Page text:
For the tens of thousands of attendees expected to make their way to RSAC 2019 one of the most stark differences compared to recent years may be that the construction that began in November 2014 at the Moscone Center is finally complete.
Linda Gray Martin, director and COO for RSAC, said this means attendees with be able to “enjoy the Expo in one continuous space, a covered pedestrian footbridge between Moscone North and South, an expanded keynote program, and even more space for networking.”
Given that RSAC has attracted more than 40,000 attendees each of the past three years, this should make for easier commutes between this year’s 31 keynotes and 783 track sessions on the agenda.
Gray Martin said RSAC 2019 expanded the keynote program because attendees requested “keynote-level sessions that delve more in-depth into topics like hacks, research and attacks, and to have this opened to all passes rather than just full conference pass holders.”
“West Stage keynotes will continue to feature sponsor keynotes, panels and esteemed guest speakers, and South Stage keynotes will utilize the newly opened Moscone Center South to bring highly coveted sessions from industry experts to a broader audience,” Gray Martin said. “The audience of both West and South Stage keynotes is the same, but the broadening of more keynote-level content to two stages opens more coveted content to more attendees than ever before. The West Stage keynotes are focused on high-level, inspirational presentations in a shorter format (20 minutes) and the South Stage keynotes are more in-depth with a longer format (50 minutes).”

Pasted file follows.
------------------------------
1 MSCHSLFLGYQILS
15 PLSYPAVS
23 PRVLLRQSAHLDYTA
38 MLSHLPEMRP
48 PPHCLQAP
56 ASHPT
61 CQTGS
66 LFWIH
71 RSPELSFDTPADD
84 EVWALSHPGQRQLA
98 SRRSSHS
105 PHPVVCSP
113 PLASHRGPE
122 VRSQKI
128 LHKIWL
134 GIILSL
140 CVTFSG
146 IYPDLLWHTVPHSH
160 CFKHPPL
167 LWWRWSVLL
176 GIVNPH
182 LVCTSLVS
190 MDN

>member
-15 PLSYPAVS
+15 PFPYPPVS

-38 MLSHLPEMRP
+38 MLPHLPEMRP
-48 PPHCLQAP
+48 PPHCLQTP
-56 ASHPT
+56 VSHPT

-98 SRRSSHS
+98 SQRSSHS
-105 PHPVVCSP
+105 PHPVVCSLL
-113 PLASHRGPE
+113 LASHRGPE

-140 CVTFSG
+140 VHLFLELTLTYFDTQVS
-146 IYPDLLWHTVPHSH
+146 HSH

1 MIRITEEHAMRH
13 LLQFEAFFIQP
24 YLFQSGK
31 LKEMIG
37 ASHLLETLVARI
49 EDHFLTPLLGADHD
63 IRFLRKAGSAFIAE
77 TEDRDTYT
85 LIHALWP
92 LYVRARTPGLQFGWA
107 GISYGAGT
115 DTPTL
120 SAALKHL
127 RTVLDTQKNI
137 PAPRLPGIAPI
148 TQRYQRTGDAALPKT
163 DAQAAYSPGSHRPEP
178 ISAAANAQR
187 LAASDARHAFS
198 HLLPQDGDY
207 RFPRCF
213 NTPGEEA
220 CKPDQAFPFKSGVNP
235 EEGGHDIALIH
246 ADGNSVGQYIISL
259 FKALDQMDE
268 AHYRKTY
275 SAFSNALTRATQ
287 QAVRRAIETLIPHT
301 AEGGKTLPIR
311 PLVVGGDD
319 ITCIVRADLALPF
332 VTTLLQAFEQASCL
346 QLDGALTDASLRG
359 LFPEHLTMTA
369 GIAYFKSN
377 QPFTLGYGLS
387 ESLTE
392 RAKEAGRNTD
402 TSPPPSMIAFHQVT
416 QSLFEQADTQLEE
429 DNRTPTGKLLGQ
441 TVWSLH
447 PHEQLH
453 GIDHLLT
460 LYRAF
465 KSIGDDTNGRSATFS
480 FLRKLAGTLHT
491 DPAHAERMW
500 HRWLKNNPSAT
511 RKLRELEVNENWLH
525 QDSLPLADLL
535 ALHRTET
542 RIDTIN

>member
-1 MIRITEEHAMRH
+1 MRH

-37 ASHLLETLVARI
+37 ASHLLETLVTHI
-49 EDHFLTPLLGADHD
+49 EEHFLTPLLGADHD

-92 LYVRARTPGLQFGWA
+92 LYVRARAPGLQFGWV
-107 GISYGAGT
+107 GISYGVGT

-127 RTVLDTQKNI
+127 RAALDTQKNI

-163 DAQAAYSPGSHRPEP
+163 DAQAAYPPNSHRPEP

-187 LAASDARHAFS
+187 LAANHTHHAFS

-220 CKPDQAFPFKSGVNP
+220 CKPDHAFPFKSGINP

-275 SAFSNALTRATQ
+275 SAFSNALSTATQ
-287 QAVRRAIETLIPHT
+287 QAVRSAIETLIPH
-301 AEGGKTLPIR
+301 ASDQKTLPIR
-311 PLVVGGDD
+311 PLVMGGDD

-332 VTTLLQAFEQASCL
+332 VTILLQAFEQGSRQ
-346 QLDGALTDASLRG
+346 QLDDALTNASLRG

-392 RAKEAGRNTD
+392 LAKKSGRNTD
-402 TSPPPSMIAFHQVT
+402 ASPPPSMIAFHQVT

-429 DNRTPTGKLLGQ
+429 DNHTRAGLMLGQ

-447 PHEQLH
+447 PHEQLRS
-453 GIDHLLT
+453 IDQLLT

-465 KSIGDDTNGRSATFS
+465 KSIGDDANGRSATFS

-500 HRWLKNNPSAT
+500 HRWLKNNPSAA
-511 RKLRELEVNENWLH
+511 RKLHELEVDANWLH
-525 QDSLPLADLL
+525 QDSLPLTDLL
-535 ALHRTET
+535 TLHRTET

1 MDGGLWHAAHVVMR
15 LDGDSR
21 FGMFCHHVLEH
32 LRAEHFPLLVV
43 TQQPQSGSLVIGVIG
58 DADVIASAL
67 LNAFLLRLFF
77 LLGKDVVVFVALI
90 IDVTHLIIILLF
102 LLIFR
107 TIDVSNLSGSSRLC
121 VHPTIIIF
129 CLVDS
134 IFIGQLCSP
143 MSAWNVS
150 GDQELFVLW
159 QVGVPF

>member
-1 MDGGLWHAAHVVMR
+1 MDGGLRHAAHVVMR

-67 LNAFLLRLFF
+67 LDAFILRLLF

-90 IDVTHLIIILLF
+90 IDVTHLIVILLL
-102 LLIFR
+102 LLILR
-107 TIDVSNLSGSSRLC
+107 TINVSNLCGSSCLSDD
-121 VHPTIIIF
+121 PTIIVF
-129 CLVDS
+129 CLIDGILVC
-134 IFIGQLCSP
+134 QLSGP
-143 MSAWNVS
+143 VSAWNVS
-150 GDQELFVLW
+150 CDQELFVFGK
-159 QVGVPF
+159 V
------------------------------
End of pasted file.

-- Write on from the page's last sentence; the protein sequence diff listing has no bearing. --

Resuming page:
Beyond the keynotes, sessions and tutorials, RSAC 2019 will once again feature a number of special events, including the Innovation Sandbox Contest and Learning Labs. But Gray Martin said there are new events to expect as well, such as the CISO Boot Camp, which she described as a program bringing 100 CISOs together “for candid conversations around trends, tactics, learnings, challenges and more.”
“The first-ever RSAC Launch Pad will take place on Tuesday of the conference. RSAC Launch Pad is designed to give new cybersecurity talent the opportunity to pitch their new business to three high-profile venture capitalists — Theresia Gouw, co-founder of Aspect Ventures; Enrique Salem, partner at Bain Capital Ventures; and Ted Schlein, managing and general partner at Kleiner Perkins Caufield & Byers — in a live, Shark Tank-style format.
If the VCs believe in the company’s solution, participants may receive VC funding and/or mentorship support,” Gray Martin said. “We’re also partnering with Bruce Schneier and the Ford Foundation to bring a full-day Bridging the Gap: Cybersecurity + Public Interest Tech track on Thursday. The track is designed to dive in to the emerging field of public interest technology, which is comprised of individuals using their skills in technology to change the world for the better.”